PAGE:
Subject: Re: "Reasonable Profits"
From: Craig Burley <burley@gnu.org>
Date: Tue, 1 Sep 1998 05:15:41 -0400 (EDT)

>Craig Burley
>commented for example that incredible returns from software will only
>be around for "10-20 years", therefore he's not interested.

Whoa, that's not what I *thought* I said at all.

I was *trying* to point out that depending on proprietary distribution
as an easy means to get non-linear ROI is not likely to last for a
long time, since, among other things, it assumes that end users will
be willing to pay for that for a long time.

That's only part of why I'm not interested -- in investing the next
10-20 years of my life doing *proprietary* SW development!!  (The
other parts have to do with not being able to figure out how to
solve some of the problems I'm interested in solving without incurring
huge development costs...while the libre-software approach seems
to bring forward various interesting, feasible, solutions.)

I look at today's software industry a bit like how some people look
at Internet stocks (Yahoo, etc.), just on a larger scale of time.

The question for Internet stocks is, I gather, something along the
lines of "just what happens if people decide they can get at the
things they want without going through those particular portals"?

The question for software stocks I have is, "just what happens if
end users decide they can get better-quality software in the long
run by insisting it be libre?"

Not that investing in Internet or software stocks for the medium
term isn't worthwhile, at least, but, as an extreme example to
illustrate how I think about that latter question, consider what
would happen if the US Congress magically waved a wand declaring
that all software is libre (say, PD).

My guess is that Microsoft stock would sink to near zero within about
two days, while Cygnus would, if anything, appreciate in value,
probably significantly...as would RedHat and others.  That is,
they're not built on the proprietary model as Microsoft (presumably)
is, so they can more rapidly adjust as the market values libre
software more (which I *like* to think is inevitable, but...).

Anyway, my original reason to make my point was that, in discussions
about how to obtain non-linear ROI with libre software, consideration
should be given to just how feasible obtaining non-linear ROI with
*proprietary* software is in the long run.  I don't see a whole lot
of feasability there.  Which, to me, makes libre software a basis for 
worthwhile business models in the long run, because it ends up not
having such a large disadvantage vis-a-vis proprietary software.

As I said, this isn't based on a whole lot of analysis.  For example,
I observe that the present market "attitude" on software ROI is based
on a model that basically didn't exist until around 20 years ago,
in a field that didn't exist until around 50 years ago.  I speculate
that it is highly unlikely that mankind, still tweaking business models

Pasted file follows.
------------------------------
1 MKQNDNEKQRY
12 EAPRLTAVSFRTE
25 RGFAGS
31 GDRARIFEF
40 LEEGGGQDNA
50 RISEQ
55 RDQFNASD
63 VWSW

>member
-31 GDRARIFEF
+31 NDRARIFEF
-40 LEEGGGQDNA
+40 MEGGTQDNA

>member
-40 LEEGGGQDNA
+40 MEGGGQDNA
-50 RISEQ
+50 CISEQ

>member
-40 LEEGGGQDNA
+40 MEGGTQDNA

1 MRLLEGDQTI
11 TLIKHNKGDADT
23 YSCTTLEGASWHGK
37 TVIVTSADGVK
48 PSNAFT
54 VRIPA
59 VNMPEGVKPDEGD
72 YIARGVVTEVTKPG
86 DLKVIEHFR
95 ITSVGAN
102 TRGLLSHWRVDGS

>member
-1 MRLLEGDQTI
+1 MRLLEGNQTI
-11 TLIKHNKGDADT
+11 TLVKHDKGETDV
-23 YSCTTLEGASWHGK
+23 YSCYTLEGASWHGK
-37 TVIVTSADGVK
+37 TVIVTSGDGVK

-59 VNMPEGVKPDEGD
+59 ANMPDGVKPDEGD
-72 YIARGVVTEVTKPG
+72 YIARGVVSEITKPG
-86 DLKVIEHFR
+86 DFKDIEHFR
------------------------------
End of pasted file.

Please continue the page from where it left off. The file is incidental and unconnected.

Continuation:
for growing, distributing, and selling *food*, has managed to converge
on the ideal business model for doing the same with software -- and
that, since the current model assumes that good programmers are
scarce and end users don't understand software well, the long-term
direction is towards less tolerance among the end-user community
for paying high prices for each copy of a trivially copyable product.

(I think we're beginning to see evidence for wider-spread consumer
understanding of copyability and other issues in, e.g., the DivX-
vs.-DVD issue.  Put another way: if DivX and DVD had appeared 20
years ago, I suspect there'd have been lots less understanding of
the issues, and thus more [IMO blind] acceptance of DivX.)

But that's just an example of how I've been looking at this whole
issue for awhile.  There's lots more that needs to go into figuring
this out (on my part at least) before any of us jump to conclusions
(like, say, "get out of software", which John seemed to think I was
somehow concluding).

As far as how quickly you and others have made money in software:
that's all well and good.  People have also made quick money in
panning for gold, in digging for oil, and so on, especially at times
when there was lots to be found and few people that were really willing
and able to find it.  Ghost towns were built out of such successes!

Software is infinitely creatable, so it presumably won't experience
any changes quite that stark, but the fact is that making lots of
money in a short time in a new field has, AFAIK, never been a reliable
way of establishing the long-term viability of that field.

As far as how reliable my prognostications are?  Well, I didn't
believe my "elders" when they (well, one) told me going into
programming as a career would be a waste of time because all the
programs needed by the industry would have been written by the
time I graduated college (12 years later or so).  Nor do I believe
them now when they say "non-linear ROI will `forever' be a property
of selling software, so libre software cannot ever gain a real
foothold in attracting investment dollars, since it cannot assure
non-linear ROI".

        tq vm, (burley)